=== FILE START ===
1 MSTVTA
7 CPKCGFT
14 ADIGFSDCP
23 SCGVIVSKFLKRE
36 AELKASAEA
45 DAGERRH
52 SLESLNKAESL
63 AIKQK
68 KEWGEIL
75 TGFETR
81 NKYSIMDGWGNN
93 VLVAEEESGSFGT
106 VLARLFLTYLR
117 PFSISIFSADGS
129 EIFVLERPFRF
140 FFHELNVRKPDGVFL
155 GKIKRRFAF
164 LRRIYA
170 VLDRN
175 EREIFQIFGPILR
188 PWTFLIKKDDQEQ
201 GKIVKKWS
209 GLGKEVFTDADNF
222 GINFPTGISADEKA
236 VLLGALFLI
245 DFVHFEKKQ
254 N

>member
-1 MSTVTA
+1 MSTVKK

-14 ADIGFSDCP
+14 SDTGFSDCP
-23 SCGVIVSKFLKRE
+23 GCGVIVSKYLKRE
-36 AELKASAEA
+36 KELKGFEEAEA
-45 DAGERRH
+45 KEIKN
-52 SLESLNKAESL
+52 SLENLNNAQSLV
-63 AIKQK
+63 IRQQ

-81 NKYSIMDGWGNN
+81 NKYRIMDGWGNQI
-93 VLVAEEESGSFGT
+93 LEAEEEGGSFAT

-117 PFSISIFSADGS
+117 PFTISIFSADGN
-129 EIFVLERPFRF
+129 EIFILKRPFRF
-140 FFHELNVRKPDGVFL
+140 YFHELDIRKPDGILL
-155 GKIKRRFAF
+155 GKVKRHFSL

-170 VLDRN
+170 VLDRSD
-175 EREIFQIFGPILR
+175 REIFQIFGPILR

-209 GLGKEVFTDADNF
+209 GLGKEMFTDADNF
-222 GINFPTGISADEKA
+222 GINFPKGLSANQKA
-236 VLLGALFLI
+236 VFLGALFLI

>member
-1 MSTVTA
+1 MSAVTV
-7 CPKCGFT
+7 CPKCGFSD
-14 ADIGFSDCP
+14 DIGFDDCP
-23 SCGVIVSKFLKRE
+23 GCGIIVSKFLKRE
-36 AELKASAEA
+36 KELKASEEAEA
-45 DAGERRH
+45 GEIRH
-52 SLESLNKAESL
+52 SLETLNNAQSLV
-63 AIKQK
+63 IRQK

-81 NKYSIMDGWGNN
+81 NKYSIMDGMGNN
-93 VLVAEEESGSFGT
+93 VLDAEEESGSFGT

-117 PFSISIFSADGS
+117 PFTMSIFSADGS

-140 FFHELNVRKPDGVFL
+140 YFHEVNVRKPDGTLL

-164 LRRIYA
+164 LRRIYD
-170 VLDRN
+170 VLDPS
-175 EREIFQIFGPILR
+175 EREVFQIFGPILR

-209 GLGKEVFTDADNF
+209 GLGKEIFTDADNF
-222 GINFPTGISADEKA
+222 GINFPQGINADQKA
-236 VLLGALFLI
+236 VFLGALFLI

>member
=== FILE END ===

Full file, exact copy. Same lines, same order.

1 MSTVTA
7 CPKCGFT
14 ADIGFSDCP
23 SCGVIVSKFLKRE
36 AELKASAEA
45 DAGERRH
52 SLESLNKAESL
63 AIKQK
68 KEWGEIL
75 TGFETR
81 NKYSIMDGWGNN
93 VLVAEEESGSFGT
106 VLARLFLTYLR
117 PFSISIFSADGS
129 EIFVLERPFRF
140 FFHELNVRKPDGVFL
155 GKIKRRFAF
164 LRRIYA
170 VLDRN
175 EREIFQIFGPILR
188 PWTFLIKKDDQEQ
201 GKIVKKWS
209 GLGKEVFTDADNF
222 GINFPTGISADEKA
236 VLLGALFLI
245 DFVHFEKKQ
254 N

>member
-1 MSTVTA
+1 MSTVKK

-14 ADIGFSDCP
+14 SDTGFSDCP
-23 SCGVIVSKFLKRE
+23 GCGVIVSKYLKRE
-36 AELKASAEA
+36 KELKGFEEAEA
-45 DAGERRH
+45 KEIKN
-52 SLESLNKAESL
+52 SLENLNNAQSLV
-63 AIKQK
+63 IRQQ

-81 NKYSIMDGWGNN
+81 NKYRIMDGWGNQI
-93 VLVAEEESGSFGT
+93 LEAEEEGGSFAT

-117 PFSISIFSADGS
+117 PFTISIFSADGN
-129 EIFVLERPFRF
+129 EIFILKRPFRF
-140 FFHELNVRKPDGVFL
+140 YFHELDIRKPDGILL
-155 GKIKRRFAF
+155 GKVKRHFSL

-170 VLDRN
+170 VLDRSD
-175 EREIFQIFGPILR
+175 REIFQIFGPILR

-209 GLGKEVFTDADNF
+209 GLGKEMFTDADNF
-222 GINFPTGISADEKA
+222 GINFPKGLSANQKA
-236 VLLGALFLI
+236 VFLGALFLI

>member
-1 MSTVTA
+1 MSAVTV
-7 CPKCGFT
+7 CPKCGFSD
-14 ADIGFSDCP
+14 DIGFDDCP
-23 SCGVIVSKFLKRE
+23 GCGIIVSKFLKRE
-36 AELKASAEA
+36 KELKASEEAEA
-45 DAGERRH
+45 GEIRH
-52 SLESLNKAESL
+52 SLETLNNAQSLV
-63 AIKQK
+63 IRQK

-81 NKYSIMDGWGNN
+81 NKYSIMDGMGNN
-93 VLVAEEESGSFGT
+93 VLDAEEESGSFGT

-117 PFSISIFSADGS
+117 PFTMSIFSADGS

-140 FFHELNVRKPDGVFL
+140 YFHEVNVRKPDGTLL

-164 LRRIYA
+164 LRRIYD
-170 VLDRN
+170 VLDPS
-175 EREIFQIFGPILR
+175 EREVFQIFGPILR

-209 GLGKEVFTDADNF
+209 GLGKEIFTDADNF
-222 GINFPTGISADEKA
+222 GINFPQGINADQKA
-236 VLLGALFLI
+236 VFLGALFLI

>member